COVID-19 has affected so many different elements of our everyday lives. However, one group of people in particular are struggling in a way that most people will never fully understand.
The recent college graduates have been on my mind a lot lately. It’s hard to imagine how surreal it must be to have your college graduation held online, if even held at all. How anticlimactic. At least four years of hard work, long nights, countless papers, a few mistakes, and it all ends with, well, nothing. Unfortunately, that might be just the beginning of the bad news.
I started wondering how new graduates were faring with job placement. From anecdotal experience, it’s easy to recognize that this current job market is anything but stable. My company is even taking measures to only move forward with “business-critical hires” at the moment. I’m positive other businesses in just about every industry are being careful about hiring, given that “cash is king”. What I mean by that statement is this: Companies across the nation are cutting inventory, reducing costs, reducing hours, maybe even cutting staff, all as a way to keep their cash flow in a good place. It’s a lot easier to ride the wave of uncertainty if your company is in a good cash position. Hiring (read: adding costs) is not something companies want to do right now if they can avoid it.
So why was I wondering about new grads? Ten years ago, I dealt with something somewhat similar. As it turns out, I graduated in December 2009. The unemployment rate in October 2009 soared to 10.0 percent. At the risk of getting too far into the weeds, let me explain (to a minimal extent) why this happened. Initially I thought it only had to do with the recession in 2008. And to some extent, it did. But what I learned from an article posted in March 2010 from the Federal Reserve Bank of San Francisco was that something very unexpected happened in 2009. The unemployment rate was expected to rise, sure. However the unemployment rate deviated from something called Okun’s Law, which basically projects that whatever rate the GDP falls or rises, the unemployment rate will rise or fall (respectively) at about 50% of that rate. For example, in 2009 the GDP fell 3%, so the unemployment rate was expected to rise by 1.5 percent. But it didn’t. It doubled, increasing by 3% and throwing a major wrench in projections from economists across the country.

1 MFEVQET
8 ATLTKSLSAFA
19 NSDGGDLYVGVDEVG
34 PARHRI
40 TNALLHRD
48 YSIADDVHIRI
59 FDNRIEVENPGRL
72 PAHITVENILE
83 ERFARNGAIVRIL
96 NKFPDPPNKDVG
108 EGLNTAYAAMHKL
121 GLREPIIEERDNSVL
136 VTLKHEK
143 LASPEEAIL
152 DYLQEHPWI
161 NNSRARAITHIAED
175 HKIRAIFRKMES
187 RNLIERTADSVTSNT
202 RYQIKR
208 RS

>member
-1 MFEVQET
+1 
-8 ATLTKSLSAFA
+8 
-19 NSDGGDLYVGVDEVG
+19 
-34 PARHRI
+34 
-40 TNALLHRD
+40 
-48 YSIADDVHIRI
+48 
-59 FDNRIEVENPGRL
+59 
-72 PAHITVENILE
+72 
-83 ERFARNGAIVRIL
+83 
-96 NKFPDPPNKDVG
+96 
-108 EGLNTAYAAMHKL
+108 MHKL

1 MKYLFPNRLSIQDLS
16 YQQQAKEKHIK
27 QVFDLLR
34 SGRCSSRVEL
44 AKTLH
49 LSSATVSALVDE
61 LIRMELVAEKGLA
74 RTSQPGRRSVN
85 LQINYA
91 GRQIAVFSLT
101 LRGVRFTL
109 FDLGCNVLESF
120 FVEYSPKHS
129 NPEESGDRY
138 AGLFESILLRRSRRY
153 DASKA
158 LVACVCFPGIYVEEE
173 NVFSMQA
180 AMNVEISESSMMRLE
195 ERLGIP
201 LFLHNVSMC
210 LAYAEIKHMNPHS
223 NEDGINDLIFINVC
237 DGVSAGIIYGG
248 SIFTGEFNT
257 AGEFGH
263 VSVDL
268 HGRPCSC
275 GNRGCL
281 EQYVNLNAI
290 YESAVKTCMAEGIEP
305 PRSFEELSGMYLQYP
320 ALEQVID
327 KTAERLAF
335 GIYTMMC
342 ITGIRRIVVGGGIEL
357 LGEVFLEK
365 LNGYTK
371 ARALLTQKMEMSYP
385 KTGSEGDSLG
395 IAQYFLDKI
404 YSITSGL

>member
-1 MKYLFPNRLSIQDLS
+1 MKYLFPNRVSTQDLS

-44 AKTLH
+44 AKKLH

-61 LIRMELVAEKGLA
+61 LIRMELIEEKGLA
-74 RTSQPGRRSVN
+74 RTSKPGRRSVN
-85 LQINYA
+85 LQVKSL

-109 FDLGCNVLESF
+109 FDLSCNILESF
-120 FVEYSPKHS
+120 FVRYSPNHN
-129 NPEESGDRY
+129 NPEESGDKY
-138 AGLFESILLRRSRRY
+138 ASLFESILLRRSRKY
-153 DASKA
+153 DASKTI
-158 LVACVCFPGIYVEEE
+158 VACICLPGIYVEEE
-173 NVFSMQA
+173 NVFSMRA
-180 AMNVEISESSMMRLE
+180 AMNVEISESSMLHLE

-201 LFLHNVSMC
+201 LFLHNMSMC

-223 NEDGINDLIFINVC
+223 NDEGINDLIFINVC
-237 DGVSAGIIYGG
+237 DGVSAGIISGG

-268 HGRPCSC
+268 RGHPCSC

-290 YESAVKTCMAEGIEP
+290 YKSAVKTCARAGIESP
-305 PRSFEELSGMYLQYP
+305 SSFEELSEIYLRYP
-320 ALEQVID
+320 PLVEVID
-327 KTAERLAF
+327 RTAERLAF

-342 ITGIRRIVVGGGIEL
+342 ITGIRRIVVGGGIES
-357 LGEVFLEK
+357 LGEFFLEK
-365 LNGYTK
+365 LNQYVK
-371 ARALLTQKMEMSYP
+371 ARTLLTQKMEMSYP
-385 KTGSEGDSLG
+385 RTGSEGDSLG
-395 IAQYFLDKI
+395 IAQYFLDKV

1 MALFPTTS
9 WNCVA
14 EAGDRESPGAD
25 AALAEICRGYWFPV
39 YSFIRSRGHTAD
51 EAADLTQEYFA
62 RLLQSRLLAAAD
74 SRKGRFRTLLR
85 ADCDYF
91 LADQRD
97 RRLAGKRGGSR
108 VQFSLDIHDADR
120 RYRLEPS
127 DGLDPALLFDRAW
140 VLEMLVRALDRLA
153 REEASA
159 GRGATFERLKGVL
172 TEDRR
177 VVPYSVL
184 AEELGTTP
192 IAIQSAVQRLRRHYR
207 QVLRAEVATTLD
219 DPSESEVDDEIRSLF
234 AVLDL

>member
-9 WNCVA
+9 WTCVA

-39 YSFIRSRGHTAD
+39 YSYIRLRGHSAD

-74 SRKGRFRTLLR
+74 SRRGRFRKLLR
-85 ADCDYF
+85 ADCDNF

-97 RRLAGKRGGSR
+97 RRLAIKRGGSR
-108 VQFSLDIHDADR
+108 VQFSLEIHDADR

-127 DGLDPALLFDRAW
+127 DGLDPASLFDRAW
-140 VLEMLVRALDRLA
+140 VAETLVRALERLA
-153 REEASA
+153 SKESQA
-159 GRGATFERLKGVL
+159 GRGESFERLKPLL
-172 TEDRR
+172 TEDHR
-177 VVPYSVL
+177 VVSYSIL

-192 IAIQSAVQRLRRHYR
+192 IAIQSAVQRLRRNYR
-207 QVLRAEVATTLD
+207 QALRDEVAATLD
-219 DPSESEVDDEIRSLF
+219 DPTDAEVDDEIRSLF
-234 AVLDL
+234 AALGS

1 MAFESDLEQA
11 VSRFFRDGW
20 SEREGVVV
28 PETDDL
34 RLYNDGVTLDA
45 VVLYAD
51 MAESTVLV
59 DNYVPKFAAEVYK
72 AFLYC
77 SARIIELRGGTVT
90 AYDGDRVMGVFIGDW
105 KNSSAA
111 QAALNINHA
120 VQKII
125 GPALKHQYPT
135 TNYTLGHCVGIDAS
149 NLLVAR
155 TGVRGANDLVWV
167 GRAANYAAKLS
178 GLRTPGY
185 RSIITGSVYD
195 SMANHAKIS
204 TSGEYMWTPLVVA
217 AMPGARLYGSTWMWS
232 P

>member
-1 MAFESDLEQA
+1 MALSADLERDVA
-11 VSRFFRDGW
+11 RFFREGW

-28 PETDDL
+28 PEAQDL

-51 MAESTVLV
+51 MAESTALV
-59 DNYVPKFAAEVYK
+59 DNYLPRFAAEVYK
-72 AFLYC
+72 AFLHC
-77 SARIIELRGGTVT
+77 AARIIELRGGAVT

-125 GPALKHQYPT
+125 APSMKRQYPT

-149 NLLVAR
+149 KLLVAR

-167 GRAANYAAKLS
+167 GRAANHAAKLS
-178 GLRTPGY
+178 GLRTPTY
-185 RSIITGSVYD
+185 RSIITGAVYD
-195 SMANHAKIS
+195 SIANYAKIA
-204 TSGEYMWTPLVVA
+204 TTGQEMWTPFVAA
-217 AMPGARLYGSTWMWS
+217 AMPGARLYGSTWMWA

Why did this happen? Well, I’ll quote the thesis from the article referenced above directly:
In 2009, strong growth in productivity allowed firms to lay off large numbers of workers while holding output relatively steady.
So, productivity went up and less people were needed to achieve the same output as before. It makes sense. Businesses everywhere struggled during the 2008 recession and had to find creative ways to stay afloat. A sharp growth in productivity was bound to happen.
Graduating in 2009 with a bachelors degree in Mass Communication was about as useful as lighting a couple year’s salary on fire. I couldn’t find gainful employment anywhere. I married my wife in January 2010 and moved to North Carolina the next month, without a job. On the drive down to our new home, I finally heard back from a company I’d reached out to months before asking for a job. The best they could offer was an unpaid internship. It was the best I could have hoped for. I wish I still had the spreadsheet, but I probably cold-called (or emailed) a hundred different media companies, marketing companies, news agencies, wedding videography companies (seriously), and I maybe heard back from five of them in the weeks before my move to North Carolina. When that offer came in to edit random videos for the benefit of experience only, I thought I’d won the lottery.
If you know me at all, you’ll understand that my career has never gone the way I had hoped it would. I ended up getting a job at a wood mill loading and unloading flatbed trucks and rail cars for $11.60 an hour and some half-decent health insurance benefits. That was April of 2010. It’s now over ten years later and, you’d never guess this, but I’ve never broken back into the media industry. Instead, here’s the list of job titles I’ve had in my career to this point: